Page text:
Toţi aceia care vestesc Cuvântul dovedesc şi minunea tainei atunci când amintesc că „Dumnezeu S-a arătat în trup” (Ioan 1, 14), că „Lumina luminează în întuneric” (Ioan 1, 5) sau că „Viaţa a gustat moartea” (Evrei 2, 9). Prin toate aceste afirmaţii făcute de vestitorii credinţei este sporită minunea Celui care Şi-a arătat plinătatea puterii prin mijloace exterioare firii Lui.
Scriptura este explicită în privinţa faptului că Dumnezeu nu poate fi văzut de către oameni de vreme ce dumnezeirea nu este supusă percepţiei omeneşti. În cazul revelării lui Dumnezeu prin Iisus Hristos, ceea ce se vede este puterea transcendentă a divinităţii manifestată anume prin intermediul lucrurilor exterioare firii divine – în trup, în întuneric şi în moarte -, căci prin acestea contemplăm puterea transcendentă şi transformatoare a lui Dumnezeu.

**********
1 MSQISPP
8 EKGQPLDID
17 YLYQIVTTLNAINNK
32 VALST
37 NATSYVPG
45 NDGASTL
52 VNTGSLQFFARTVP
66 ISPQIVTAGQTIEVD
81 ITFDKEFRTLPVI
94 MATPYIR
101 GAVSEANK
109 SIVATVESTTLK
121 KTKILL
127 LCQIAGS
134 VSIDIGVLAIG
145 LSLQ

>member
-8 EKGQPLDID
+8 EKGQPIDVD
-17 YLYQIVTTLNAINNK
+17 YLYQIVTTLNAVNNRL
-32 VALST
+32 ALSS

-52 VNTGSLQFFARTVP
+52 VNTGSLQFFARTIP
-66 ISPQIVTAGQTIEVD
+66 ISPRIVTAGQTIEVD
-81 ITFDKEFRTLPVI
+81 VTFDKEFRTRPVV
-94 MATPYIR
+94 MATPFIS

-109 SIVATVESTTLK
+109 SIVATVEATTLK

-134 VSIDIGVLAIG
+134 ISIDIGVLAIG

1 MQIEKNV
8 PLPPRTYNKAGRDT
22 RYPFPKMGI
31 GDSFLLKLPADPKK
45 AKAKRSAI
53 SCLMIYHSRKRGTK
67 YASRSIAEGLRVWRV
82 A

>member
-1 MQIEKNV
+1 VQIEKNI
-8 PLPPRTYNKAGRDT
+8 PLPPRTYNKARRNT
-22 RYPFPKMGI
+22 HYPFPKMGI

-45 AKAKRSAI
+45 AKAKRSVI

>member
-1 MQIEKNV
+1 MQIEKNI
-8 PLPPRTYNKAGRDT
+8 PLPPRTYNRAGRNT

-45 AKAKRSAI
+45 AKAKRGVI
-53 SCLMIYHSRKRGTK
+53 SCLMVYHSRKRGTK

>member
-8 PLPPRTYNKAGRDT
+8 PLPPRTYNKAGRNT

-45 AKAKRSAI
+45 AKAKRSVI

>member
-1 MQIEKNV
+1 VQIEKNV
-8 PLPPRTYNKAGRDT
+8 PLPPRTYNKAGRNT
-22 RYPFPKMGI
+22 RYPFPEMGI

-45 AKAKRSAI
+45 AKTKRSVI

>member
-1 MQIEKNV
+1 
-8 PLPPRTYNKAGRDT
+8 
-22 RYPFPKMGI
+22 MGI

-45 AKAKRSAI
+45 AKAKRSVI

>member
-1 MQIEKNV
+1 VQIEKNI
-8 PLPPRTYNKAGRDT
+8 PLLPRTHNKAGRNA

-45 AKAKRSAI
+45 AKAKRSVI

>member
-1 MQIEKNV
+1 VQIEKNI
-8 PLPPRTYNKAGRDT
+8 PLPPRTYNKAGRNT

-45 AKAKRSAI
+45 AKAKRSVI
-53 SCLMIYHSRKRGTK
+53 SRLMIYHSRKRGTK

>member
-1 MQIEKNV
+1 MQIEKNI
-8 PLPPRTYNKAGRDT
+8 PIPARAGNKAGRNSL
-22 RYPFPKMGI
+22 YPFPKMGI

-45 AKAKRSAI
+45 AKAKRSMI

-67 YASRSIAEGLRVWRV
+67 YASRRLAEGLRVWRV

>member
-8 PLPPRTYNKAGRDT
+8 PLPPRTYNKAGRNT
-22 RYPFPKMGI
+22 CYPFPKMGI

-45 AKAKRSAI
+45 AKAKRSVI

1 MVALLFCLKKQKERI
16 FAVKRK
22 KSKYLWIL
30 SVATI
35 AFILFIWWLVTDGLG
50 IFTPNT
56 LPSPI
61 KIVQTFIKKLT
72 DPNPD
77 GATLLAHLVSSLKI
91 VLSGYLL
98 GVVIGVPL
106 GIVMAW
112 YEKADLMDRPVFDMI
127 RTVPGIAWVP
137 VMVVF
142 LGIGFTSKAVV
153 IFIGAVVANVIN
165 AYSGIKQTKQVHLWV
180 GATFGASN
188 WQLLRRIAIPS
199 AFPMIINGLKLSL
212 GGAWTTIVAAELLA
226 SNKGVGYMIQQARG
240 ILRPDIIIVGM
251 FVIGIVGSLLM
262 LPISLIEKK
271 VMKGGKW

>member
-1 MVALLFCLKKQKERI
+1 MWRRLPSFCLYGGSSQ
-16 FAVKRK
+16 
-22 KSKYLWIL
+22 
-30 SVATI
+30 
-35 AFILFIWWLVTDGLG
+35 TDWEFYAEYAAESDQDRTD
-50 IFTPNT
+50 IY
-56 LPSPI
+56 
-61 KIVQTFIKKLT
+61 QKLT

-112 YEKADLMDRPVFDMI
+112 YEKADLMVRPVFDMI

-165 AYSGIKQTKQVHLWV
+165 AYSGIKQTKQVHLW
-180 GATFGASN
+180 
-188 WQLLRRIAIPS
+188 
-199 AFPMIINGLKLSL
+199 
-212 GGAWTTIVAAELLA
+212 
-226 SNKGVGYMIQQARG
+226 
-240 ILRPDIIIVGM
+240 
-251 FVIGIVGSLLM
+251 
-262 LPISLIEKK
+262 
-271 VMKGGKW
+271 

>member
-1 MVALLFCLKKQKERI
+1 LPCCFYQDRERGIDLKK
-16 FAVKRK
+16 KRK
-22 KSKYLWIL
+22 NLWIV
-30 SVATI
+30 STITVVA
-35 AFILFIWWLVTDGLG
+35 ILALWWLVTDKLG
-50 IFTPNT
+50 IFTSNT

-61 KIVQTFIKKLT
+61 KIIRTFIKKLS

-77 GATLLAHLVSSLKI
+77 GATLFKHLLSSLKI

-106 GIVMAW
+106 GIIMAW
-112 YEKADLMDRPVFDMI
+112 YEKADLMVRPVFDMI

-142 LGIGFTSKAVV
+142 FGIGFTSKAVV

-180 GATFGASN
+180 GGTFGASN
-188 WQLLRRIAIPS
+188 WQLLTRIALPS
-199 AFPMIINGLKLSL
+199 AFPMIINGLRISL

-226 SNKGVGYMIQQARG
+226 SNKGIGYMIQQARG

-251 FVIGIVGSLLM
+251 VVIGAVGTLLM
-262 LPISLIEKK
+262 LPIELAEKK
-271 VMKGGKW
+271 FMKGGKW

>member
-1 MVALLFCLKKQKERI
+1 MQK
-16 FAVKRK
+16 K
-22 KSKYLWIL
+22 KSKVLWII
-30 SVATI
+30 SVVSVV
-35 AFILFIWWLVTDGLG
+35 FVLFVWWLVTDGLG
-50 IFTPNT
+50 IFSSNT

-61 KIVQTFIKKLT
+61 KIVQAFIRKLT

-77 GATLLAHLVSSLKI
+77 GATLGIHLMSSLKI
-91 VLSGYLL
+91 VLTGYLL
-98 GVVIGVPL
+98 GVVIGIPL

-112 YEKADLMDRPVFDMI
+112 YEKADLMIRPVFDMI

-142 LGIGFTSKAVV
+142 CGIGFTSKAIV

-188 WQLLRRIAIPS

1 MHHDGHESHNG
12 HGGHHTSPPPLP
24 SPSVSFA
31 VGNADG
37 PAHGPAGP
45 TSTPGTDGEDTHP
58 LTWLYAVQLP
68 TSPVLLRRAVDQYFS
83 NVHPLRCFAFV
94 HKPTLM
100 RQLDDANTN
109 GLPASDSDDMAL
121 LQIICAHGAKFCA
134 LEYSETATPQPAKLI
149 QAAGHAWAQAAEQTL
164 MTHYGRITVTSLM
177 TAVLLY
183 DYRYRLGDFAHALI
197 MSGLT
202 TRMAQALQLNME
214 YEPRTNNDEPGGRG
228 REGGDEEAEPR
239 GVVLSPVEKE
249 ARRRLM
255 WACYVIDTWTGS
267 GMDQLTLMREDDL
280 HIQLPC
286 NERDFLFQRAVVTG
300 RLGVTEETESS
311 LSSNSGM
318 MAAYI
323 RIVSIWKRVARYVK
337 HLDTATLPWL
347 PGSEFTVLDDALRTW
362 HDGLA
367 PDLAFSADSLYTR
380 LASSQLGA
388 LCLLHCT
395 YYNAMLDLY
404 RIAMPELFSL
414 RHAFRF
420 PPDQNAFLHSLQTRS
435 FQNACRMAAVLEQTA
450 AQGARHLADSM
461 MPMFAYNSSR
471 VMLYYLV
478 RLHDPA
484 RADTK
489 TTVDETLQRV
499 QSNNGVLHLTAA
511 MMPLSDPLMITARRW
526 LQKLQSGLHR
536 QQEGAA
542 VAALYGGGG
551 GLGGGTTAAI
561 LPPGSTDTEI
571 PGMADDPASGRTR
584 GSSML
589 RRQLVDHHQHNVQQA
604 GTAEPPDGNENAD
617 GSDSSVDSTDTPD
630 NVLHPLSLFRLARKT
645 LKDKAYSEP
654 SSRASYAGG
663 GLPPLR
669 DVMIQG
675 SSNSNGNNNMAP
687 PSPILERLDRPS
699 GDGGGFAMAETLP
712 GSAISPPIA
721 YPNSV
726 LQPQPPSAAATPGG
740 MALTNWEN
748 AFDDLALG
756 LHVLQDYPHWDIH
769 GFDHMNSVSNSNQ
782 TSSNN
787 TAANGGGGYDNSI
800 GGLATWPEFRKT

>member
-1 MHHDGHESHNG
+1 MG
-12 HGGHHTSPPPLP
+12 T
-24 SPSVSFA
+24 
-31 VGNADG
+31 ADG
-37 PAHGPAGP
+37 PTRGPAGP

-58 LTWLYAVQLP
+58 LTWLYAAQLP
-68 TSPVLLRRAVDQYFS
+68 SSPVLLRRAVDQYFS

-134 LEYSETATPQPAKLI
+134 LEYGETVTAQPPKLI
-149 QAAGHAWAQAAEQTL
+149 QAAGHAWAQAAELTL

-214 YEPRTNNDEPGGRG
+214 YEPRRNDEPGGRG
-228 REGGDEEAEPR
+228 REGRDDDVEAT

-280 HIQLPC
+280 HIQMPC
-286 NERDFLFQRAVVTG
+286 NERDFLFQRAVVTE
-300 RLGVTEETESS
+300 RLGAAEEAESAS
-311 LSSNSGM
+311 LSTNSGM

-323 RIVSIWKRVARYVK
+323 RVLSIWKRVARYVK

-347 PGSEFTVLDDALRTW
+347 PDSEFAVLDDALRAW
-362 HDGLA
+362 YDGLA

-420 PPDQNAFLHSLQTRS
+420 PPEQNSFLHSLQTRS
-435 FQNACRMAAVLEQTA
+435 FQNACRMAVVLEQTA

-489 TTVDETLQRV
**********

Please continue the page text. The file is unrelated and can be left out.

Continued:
Potrivit Sfântului Grigorie, toate aceste lucruri vestite de slujitorii Cuvântului nu doar că ne fac să credem în dumnzeirea Celui răstignit, ci formează totodată conţinutul credinţei noastre în dumnezeirea Sa: ele sunt tocmai expresia adevăratei dumnezeiri şi egalităţi a Fiului în cinste şi slavă cu Tatăl. După cum o spusese Origen cu un secol mai devreme, răsturnând înţelegerea noastră obişnuită a imnului kenotic de la Filipeni 2:
Sine, ascultător făcându-Se până la moarte, şi încă moarte pe cruce” decât dacă ar fi „socotit o ştirbire că, fiind El întocmai cu Dumnezeu”, trebuia să devină rob pentru a mântui lumea.